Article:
After the burnt offerings, some Israelite officials approach Ezra and tell him that the people haven't separated themselves from the people of other nations who commit abominations (Canaanites, Hittites, Egyptians, Justin Bieber fans).
The problem is that some of them are still married to women from these different lands and have had children with them.
They tell Ezra that the leaders and other officials have led the way in arranging these mixed marriages.
Ezra tears his clothes, pulls out hair from his head and beard, and sits down appalled. Other people who obey God's laws gather around him while he stews about it.
In the evening, Ezra gets up and ends his brief fast. (He basically skipped lunch.) He prays to God, saying he's extremely ashamed, and the guilt of the people is really great.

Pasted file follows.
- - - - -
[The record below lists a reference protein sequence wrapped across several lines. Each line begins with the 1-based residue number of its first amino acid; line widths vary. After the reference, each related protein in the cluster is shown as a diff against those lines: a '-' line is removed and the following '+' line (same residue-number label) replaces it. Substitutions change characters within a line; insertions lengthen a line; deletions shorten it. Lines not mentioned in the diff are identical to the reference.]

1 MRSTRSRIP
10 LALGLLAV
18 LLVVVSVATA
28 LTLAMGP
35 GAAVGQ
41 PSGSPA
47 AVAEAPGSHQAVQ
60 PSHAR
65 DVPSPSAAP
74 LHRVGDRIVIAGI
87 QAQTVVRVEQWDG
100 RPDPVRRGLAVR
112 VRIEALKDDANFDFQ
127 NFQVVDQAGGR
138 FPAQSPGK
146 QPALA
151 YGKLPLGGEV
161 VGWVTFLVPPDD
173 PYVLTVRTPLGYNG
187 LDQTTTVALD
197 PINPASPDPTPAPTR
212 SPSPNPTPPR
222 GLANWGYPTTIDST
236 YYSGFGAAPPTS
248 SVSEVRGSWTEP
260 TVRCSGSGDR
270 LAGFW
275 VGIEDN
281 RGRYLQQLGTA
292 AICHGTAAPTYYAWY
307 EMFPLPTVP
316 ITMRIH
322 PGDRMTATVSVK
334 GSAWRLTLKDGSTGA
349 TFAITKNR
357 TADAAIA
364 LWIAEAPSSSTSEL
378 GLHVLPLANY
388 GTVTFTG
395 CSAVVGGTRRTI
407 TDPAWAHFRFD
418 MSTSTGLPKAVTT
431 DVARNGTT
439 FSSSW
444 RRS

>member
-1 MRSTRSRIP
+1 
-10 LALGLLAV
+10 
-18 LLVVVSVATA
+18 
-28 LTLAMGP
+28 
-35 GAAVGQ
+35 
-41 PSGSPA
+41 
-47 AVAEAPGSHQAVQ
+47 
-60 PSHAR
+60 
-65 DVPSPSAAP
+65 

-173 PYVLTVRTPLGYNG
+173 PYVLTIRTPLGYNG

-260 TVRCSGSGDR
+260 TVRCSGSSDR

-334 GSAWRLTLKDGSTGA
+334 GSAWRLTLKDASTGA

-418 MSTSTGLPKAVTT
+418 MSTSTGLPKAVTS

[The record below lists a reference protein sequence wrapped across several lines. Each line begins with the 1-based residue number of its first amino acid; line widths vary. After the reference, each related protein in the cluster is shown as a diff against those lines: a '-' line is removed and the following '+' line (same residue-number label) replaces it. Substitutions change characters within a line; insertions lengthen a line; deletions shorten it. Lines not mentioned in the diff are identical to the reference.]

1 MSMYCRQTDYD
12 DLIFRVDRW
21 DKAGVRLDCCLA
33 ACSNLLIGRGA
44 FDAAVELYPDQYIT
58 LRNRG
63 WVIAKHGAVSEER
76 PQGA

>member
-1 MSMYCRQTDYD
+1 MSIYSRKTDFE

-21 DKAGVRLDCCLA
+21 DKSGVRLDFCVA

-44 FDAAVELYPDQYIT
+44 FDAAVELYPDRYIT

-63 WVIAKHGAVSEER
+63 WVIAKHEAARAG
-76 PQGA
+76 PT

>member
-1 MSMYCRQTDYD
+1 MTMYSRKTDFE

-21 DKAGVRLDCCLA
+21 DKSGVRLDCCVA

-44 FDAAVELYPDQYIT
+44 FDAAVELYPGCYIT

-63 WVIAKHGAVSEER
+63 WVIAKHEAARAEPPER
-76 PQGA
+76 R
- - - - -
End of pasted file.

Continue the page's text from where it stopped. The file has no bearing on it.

Ezra says that they've been guilty from their ancestors' time to the present, which led them to be captured by foreign kings and brought into exile.
But God has left a remnant of his people. They're still slaves ruled by foreigners, but God's showering his love on them and giving them a shot to rebuild the temple and Jerusalem.
But now, says Ezra, they're at risk of getting it wrong yet again by intermarrying with the people who have filled the land with abominations and idol worship, and disobeying the prophets' orders not to do this.
Ezra says that, in the past, God has punished them even less than they deserved by even allowing a remnant of the people to survive.
Now he's worried that God will destroy them until there's nobody left standing.
He concludes by saying that they're so guilty they can't even face God.